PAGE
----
One of the best-known quotes of the late 19th century comes from Spanish philosopher George Santayana who famously wrote: “Those who do not remember the past are condemned to repeat it.” In the world of music, I would suggest that artists who do not remember the past are condemned if they don’t repeat it -at least to some degree. Thankfully, for fans of the Christian rock band Red, recent lessons learned have resulted in a brand new masterpiece.
From the opening opus of “Of Beauty and Rage” with its mood-intensified strings, it is more than obvious that Red is back; not repeating themselves yet offering the unique mix of rock, angst and orchestral maneuvers that harken back to their groundbreaking early work of “End of Silence,” “Innocence & Instinct,” and “Until We Have Faces,” the latter going back nearly a decade. And while ‘Beauty’ is far from formulaic, it does possess Red’s ‘secret sauce’ formula that makes for awe-inspiring music.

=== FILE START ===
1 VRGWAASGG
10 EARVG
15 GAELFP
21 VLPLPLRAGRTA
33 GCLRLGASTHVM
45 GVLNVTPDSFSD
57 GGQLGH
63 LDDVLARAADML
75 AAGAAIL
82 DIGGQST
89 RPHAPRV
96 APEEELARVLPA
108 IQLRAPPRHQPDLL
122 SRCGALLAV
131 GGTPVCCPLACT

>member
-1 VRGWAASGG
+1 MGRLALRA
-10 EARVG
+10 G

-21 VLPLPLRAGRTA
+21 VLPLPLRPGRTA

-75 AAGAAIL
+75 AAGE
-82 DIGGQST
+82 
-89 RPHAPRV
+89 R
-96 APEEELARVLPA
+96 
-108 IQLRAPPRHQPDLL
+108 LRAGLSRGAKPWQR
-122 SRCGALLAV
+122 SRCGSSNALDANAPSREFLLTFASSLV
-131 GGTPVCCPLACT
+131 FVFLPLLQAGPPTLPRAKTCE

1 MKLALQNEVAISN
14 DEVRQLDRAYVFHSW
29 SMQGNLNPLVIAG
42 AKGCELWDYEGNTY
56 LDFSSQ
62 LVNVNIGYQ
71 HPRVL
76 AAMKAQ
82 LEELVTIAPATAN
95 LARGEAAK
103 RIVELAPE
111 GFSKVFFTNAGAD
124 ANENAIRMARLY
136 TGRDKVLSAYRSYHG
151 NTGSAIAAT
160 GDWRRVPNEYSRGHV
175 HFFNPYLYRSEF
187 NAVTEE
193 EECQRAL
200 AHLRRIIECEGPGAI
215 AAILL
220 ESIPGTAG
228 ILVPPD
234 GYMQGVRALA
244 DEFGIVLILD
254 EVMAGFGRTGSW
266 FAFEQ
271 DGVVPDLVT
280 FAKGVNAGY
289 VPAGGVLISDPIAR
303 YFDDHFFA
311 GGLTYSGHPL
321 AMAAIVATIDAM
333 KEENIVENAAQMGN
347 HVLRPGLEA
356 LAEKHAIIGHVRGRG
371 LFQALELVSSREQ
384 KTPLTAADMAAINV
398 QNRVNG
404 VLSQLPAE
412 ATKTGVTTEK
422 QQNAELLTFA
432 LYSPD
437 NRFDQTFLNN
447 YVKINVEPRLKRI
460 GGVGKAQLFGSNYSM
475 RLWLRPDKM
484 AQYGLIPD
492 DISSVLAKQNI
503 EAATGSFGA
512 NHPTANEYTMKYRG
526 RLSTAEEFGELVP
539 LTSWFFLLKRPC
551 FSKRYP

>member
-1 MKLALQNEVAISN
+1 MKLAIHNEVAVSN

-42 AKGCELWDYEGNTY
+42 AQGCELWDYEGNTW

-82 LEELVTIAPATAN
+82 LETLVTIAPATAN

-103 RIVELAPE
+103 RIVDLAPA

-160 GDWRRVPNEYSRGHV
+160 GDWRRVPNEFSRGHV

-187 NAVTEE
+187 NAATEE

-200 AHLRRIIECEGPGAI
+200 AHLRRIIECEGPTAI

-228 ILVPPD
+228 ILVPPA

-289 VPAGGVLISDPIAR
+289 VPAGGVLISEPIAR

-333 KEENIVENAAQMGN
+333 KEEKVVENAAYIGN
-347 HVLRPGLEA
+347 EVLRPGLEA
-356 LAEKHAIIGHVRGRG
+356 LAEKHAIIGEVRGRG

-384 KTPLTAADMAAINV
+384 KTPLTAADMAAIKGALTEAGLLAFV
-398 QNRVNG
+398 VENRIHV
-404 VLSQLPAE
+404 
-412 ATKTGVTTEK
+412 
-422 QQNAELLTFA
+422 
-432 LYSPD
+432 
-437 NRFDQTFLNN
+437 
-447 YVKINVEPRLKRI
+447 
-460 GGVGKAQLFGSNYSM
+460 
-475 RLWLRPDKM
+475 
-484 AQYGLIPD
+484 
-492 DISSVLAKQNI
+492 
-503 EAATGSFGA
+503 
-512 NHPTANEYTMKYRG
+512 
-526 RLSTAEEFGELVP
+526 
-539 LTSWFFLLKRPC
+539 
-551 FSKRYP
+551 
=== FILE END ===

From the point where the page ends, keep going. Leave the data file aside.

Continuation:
The band learned its lesson well with their last LP, 2013’s “Release the Panic.” Inexplicably gone were the accent strings and piano chords, replaced instead by a techno approach. Fans didn’t get it and didn’t buy it – literally. Red’s response? Apathy? Indifference? Hardly. Instead, they put out “Release the Panic: Re-Calibrated” with cuts remixed to give the people what they wanted – a move virtually unprecedented. This time around, “Of Beauty & Rage” offers a moody theme album to accompany a graphic novel.
Neil Young is well known for admitting he plays concerts for himself and not the fans. Eric Clapton also regularly performs shows without ‘playing the hits.’ Is it ego? Avoiding the ‘sell out’ tag? Or, is it merely a desire to do something different? All are legitimate in the short-term but, ultimately, shortsighted from the long-view (remember Young’s “Trans” album?). Growth and evolution are essential but, I would argue, so is embracing what made you popular in vinyl in the first place – in short, your unique brand and value proposition.